By Madelin Shelton —
According to INSIGHT Into Diversity’s magazine, “The INSIGHT Into Diversity Higher Education in Diversity (HEED) Award recognizes colleges and universities that demonstrate an outstanding commitment to diversity and inclusion.”
For this recognition, U of L will be featured in the November 2020 issue of the magazine along with the other 89 universities also designated as recipients.
U of L was one of a limited number of colleges and universities also named a Diversity Champion. Diversity Champions are chosen for their exceptional commitment to diversity and inclusion throughout their campus communities.
Dr. Faye Jones, U of L Senior Associate Vice President for Diversity and Equity and Associate Vice President for Health Affairs/Diversity Initiatives, said Diversity Champion status is only awarded to those institutions who rank in the top tier of HEED Award recipients.
Colleges and universities that receive this award are the gold standard for other higher education institutions seeking to improve their diversity and inclusion practices.
The magazine chose U of L for these high honors after looking at its achievement and commitment to broadening diversity and inclusion. According to INSIGHT Into Diversity’s website, this encompasses campus initiatives, programs, and outreach; student recruitment, retention, and completion; and hiring practices for faculty and staff.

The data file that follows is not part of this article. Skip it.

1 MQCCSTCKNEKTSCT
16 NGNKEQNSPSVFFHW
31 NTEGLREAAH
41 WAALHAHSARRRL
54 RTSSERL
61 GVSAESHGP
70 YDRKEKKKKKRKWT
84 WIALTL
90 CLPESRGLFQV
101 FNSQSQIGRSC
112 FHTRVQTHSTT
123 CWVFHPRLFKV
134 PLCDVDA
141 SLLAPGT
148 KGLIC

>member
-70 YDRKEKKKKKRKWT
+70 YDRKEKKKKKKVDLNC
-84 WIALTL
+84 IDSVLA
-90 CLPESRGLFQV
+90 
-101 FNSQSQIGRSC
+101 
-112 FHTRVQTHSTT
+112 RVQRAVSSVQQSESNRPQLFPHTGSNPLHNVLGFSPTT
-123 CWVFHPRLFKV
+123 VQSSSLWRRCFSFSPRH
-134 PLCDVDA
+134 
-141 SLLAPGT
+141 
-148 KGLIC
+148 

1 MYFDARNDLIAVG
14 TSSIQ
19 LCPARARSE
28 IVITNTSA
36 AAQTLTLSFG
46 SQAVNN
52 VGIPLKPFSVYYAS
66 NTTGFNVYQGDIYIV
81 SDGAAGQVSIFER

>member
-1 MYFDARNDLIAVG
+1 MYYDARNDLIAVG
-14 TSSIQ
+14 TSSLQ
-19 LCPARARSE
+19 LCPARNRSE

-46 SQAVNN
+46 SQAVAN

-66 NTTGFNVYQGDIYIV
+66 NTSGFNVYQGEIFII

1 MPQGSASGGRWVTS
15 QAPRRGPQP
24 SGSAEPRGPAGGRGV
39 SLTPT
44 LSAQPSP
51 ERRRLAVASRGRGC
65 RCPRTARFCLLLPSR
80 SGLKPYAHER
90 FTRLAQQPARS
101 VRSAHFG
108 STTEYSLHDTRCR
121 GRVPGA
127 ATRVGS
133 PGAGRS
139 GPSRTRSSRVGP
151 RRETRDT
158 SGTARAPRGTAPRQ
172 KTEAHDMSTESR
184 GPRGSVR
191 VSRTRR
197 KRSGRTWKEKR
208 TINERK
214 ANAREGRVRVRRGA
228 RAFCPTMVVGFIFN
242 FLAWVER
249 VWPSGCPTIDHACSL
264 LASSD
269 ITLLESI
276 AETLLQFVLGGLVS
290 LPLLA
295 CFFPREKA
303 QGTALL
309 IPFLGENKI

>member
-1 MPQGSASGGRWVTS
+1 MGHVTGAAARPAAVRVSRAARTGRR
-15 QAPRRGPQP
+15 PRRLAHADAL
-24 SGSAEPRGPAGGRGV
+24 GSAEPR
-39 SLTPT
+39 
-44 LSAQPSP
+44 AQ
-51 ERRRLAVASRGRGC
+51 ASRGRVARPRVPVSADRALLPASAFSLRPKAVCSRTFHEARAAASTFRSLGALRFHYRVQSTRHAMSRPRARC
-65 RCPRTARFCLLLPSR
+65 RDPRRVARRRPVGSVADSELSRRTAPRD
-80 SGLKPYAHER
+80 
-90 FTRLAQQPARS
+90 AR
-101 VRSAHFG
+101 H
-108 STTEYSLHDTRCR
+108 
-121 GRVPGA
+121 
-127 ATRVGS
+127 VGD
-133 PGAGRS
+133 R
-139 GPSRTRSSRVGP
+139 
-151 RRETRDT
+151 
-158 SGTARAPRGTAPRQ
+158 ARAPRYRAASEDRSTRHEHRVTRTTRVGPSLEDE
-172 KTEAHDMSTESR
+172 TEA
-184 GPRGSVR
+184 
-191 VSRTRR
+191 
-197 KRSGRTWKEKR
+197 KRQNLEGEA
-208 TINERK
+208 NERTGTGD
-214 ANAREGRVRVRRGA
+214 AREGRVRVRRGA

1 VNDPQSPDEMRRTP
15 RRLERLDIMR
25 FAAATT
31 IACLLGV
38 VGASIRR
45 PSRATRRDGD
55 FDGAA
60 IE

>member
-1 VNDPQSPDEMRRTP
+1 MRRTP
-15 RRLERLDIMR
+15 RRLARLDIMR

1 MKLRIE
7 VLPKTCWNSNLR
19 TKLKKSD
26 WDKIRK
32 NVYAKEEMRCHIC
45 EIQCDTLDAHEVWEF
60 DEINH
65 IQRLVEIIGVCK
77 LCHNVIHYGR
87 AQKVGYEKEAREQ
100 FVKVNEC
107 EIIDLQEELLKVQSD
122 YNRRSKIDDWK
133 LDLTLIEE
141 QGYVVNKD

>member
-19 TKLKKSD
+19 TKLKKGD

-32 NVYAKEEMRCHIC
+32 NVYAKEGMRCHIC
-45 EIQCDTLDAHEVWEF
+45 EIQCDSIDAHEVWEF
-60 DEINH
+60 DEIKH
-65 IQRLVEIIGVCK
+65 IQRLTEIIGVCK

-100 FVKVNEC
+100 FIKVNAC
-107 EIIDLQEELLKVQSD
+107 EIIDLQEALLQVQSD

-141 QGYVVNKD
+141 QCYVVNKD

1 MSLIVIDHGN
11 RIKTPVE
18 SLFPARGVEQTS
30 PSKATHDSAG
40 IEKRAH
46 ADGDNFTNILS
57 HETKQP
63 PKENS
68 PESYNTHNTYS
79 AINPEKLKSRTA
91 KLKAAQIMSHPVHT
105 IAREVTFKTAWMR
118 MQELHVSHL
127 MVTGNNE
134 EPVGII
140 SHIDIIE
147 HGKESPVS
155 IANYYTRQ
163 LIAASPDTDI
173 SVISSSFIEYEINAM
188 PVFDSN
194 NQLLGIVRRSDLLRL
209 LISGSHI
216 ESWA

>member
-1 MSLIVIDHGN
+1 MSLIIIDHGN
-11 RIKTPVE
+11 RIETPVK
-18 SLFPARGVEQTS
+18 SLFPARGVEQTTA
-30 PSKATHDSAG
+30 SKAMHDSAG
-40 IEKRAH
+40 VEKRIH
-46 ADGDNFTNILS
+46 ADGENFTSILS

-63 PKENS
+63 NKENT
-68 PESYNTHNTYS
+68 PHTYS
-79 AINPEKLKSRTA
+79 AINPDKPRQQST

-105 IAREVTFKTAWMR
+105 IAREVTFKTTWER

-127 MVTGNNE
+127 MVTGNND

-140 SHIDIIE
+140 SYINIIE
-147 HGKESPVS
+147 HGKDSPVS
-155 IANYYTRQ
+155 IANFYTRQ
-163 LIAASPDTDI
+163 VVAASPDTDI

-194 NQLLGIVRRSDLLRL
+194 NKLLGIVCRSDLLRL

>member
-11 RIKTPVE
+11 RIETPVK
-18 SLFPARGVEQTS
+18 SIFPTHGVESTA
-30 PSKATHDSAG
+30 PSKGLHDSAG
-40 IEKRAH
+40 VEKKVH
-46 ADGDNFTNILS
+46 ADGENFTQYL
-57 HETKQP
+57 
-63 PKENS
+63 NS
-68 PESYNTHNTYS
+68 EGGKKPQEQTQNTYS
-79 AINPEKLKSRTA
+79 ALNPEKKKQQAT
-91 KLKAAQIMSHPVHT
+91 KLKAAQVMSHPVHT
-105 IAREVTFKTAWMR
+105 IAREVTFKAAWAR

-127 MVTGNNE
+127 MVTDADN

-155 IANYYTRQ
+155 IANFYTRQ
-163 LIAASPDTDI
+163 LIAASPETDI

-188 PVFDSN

Holly Mendelson, a Publisher for INSIGHT Into Diversity, said of U of L, “It was clear from the institution’s efforts to recruit, retain, and support diverse students and employees, as well as the ways in which diversity, equity and inclusion are pulled throughout U of L’s campus, that the university is dedicated to this mission.”
While U of L has been named a HEED award recipient for five years, this is the first year they have attained Diversity Champion status.
Jones commended U of L’s diversity and inclusion initiatives, including the university’s numerous diversity committees and employee resource groups, while still acknowledging the work that needs to be done at U of L.
Jones mentioned that with the leadership role U of L has in the Louisville community, the university must continue to create opportunities for difficult discussions that help lead to solutions.
“As a long-time faculty and administrator at U of L, I would like to see us improve our efforts to not only recruit faculty of color, but to retain BIPOC, with special emphasis being given to decrease the turnover of Black faculty in recent years and increase the number of Hispanic/Latino faculty,” Jones said.
Jones also hopes to see the university work to decrease health disparities and achievement gaps that negatively impact underrepresented and underfunded communities.
File Photo//The Louisville Cardinal